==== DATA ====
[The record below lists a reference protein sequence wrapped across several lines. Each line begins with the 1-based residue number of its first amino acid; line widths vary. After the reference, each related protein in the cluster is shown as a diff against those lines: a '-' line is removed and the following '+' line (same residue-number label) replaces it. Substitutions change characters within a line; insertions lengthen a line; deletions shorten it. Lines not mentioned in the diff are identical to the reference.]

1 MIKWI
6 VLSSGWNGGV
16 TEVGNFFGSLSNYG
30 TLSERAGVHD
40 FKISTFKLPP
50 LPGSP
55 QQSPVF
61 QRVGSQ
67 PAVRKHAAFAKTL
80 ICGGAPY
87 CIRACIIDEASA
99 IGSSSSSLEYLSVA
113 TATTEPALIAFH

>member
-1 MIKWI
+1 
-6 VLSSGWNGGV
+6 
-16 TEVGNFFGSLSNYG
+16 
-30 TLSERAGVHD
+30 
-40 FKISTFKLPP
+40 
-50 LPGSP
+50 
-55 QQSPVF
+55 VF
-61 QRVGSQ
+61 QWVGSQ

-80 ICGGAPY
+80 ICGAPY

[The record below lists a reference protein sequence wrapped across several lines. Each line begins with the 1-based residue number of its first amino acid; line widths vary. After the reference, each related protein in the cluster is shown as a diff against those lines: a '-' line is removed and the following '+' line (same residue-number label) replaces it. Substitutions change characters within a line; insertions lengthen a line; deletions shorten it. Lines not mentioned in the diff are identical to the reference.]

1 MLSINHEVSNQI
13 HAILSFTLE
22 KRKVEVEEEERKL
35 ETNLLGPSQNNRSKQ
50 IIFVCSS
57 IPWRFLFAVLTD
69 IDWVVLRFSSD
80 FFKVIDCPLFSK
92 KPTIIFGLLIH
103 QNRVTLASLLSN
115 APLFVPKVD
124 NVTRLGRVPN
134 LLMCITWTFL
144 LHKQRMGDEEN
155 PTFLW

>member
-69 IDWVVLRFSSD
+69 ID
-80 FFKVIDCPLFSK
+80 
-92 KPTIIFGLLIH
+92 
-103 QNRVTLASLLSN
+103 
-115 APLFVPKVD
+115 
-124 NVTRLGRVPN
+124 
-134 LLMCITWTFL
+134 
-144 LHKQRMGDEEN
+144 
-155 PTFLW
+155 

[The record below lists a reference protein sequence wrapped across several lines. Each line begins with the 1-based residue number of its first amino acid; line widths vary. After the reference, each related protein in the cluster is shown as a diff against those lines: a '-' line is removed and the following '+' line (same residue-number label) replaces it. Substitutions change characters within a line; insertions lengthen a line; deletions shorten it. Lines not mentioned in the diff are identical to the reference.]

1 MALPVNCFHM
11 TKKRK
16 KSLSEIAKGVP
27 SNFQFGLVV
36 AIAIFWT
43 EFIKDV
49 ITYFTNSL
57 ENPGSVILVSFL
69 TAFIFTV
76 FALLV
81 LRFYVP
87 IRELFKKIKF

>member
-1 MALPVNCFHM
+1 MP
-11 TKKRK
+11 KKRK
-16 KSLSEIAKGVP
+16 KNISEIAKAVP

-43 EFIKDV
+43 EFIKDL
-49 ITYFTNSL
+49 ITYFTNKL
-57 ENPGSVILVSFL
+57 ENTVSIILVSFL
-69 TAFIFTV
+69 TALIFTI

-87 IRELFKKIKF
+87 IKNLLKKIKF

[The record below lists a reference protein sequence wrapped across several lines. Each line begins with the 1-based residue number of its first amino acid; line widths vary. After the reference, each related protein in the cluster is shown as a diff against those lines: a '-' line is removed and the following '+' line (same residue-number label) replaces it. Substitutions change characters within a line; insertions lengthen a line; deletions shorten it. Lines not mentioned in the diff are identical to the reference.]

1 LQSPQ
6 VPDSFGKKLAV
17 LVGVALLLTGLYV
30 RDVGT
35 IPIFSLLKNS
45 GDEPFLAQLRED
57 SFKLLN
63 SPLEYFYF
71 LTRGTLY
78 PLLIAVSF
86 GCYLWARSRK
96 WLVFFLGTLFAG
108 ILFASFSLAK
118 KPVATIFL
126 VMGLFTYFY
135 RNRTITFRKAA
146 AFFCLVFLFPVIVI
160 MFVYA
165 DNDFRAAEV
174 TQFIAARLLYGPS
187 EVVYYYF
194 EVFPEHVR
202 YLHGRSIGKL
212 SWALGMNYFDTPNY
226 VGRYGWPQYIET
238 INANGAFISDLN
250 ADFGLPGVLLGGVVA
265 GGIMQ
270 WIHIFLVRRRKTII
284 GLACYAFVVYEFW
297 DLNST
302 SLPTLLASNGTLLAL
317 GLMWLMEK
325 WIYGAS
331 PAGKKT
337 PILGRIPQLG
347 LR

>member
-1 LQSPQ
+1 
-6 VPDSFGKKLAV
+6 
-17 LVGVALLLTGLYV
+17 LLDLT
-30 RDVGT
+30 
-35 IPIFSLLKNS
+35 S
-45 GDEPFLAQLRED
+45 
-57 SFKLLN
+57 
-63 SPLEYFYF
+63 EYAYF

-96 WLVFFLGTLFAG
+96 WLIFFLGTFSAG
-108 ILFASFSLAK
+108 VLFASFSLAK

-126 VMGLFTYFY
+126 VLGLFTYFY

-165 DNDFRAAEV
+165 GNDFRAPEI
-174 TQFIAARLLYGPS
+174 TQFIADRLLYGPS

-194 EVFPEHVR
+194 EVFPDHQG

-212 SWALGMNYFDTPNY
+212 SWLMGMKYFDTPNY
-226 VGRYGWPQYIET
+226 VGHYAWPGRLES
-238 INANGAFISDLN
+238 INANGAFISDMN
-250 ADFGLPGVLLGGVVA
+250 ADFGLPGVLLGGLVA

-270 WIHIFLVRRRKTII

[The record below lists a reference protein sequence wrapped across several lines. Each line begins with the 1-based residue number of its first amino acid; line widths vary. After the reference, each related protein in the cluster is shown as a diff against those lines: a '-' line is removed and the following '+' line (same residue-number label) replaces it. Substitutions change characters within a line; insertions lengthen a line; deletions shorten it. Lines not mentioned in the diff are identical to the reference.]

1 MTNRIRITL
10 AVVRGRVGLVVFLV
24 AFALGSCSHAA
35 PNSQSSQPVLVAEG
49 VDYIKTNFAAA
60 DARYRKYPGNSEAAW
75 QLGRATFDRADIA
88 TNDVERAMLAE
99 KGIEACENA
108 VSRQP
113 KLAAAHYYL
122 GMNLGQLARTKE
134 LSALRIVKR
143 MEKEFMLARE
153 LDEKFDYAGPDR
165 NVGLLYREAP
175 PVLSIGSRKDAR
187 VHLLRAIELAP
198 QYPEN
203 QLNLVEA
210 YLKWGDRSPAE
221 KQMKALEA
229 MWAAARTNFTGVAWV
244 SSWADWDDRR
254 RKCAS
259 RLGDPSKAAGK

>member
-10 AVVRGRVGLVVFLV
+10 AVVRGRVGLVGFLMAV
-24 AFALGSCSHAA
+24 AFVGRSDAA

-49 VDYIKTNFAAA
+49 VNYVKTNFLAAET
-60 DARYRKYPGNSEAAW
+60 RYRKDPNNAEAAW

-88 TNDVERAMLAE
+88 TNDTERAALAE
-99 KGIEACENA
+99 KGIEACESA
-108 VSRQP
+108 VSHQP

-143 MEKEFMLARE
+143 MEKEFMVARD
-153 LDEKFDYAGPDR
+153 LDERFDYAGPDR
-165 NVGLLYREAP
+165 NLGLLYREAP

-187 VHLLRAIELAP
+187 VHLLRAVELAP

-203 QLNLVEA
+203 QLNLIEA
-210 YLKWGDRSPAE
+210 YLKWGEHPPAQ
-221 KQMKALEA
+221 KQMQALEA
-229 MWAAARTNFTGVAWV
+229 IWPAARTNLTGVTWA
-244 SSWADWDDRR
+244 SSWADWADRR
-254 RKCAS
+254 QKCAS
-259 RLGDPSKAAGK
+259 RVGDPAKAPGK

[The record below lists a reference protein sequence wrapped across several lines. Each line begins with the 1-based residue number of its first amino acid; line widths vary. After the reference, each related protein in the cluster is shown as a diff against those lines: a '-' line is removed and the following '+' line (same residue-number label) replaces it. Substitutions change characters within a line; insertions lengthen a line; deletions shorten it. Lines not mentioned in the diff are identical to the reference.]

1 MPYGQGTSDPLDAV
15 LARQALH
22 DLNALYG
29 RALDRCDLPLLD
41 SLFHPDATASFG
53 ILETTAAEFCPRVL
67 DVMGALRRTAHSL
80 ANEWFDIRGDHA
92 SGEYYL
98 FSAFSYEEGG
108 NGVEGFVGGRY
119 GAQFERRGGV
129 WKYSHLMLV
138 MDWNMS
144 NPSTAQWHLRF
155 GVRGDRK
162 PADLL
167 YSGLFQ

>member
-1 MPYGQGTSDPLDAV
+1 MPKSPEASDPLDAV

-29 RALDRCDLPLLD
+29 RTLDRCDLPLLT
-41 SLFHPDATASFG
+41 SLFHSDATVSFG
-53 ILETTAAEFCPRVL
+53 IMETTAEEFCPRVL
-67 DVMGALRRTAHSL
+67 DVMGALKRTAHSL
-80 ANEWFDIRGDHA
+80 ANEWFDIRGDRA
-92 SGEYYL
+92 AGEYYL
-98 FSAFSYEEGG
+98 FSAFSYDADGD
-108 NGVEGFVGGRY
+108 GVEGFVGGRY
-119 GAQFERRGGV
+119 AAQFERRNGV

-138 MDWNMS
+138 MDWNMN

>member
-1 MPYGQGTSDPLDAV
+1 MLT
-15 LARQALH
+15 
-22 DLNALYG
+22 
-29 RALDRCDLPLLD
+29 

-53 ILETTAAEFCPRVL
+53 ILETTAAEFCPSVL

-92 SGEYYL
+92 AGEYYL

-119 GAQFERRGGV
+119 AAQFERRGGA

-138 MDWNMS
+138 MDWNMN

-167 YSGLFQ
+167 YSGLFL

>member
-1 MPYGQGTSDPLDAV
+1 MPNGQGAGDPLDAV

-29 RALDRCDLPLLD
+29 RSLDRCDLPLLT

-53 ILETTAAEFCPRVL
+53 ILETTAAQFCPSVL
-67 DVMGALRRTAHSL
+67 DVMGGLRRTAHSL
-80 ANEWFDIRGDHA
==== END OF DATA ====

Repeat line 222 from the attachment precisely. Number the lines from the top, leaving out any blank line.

+165 NLGLLYREAP